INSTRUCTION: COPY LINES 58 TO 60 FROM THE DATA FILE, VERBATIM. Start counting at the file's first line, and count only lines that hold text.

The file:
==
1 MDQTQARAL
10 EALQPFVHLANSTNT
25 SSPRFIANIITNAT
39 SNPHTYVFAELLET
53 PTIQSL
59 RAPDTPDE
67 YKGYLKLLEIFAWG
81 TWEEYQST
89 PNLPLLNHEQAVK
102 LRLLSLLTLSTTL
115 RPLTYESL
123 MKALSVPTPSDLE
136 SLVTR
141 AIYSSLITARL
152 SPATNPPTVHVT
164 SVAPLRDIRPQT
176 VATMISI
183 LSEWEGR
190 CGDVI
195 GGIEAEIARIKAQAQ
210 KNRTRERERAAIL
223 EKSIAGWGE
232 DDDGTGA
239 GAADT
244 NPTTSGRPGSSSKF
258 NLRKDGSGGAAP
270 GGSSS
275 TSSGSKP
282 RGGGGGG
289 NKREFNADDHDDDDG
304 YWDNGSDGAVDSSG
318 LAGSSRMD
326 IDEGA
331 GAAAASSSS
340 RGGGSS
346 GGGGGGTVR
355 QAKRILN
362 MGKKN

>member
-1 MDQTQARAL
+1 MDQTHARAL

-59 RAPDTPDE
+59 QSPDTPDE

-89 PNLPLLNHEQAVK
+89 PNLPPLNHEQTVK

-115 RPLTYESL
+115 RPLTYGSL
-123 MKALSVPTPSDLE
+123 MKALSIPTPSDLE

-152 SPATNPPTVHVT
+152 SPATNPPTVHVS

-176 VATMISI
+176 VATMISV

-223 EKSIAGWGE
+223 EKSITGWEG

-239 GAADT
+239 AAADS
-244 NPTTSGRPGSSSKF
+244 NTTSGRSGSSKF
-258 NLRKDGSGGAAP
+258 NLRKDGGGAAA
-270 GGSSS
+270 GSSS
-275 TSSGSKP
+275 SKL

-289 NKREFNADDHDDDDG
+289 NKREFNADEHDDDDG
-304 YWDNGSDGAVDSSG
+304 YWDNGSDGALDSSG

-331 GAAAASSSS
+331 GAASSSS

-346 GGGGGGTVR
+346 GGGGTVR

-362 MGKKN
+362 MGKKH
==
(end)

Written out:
-244 NPTTSGRPGSSSKF
+244 NTTSGRSGSSKF
-258 NLRKDGSGGAAP